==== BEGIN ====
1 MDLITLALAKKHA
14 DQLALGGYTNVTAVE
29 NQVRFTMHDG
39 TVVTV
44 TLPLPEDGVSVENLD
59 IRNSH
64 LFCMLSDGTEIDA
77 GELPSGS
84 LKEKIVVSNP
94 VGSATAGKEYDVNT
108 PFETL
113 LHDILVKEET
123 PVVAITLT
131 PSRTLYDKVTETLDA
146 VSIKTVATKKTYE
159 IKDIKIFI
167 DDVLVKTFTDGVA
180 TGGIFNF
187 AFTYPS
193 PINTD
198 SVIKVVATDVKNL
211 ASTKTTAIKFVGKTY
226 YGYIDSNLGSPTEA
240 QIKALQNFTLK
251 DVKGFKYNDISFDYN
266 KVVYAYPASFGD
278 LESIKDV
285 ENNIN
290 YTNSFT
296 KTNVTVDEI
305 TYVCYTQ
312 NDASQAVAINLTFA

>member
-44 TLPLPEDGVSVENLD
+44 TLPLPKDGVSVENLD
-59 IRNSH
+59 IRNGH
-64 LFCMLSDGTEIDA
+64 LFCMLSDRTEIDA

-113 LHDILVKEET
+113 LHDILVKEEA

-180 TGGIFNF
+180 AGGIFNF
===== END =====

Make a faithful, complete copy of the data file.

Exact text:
1 MDLITLALAKKHA
14 DQLALGGYTNVTAVE
29 NQVRFTMHDG
39 TVVTV
44 TLPLPEDGVSVENLD
59 IRNSH
64 LFCMLSDGTEIDA
77 GELPSGS
84 LKEKIVVSNP
94 VGSATAGKEYDVNT
108 PFETL
113 LHDILVKEET
123 PVVAITLT
131 PSRTLYDKVTETLDA
146 VSIKTVATKKTYE
159 IKDIKIFI
167 DDVLVKTFTDGVA
180 TGGIFNF
187 AFTYPS
193 PINTD
198 SVIKVVATDVKNL
211 ASTKTTAIKFVGKTY
226 YGYIDSNLGSPTEA
240 QIKALQNFTLK
251 DVKGFKYNDISFDYN
266 KVVYAYPASFGD
278 LESIKDV
285 ENNIN
290 YTNSFT
296 KTNVTVDEI
305 TYVCYTQ
312 NDASQAVAINLTFA

>member
-44 TLPLPEDGVSVENLD
+44 TLPLPKDGVSVENLD
-59 IRNSH
+59 IRNGH
-64 LFCMLSDGTEIDA
+64 LFCMLSDRTEIDA

-113 LHDILVKEET
+113 LHDILVKEEA

-180 TGGIFNF
+180 AGGIFNF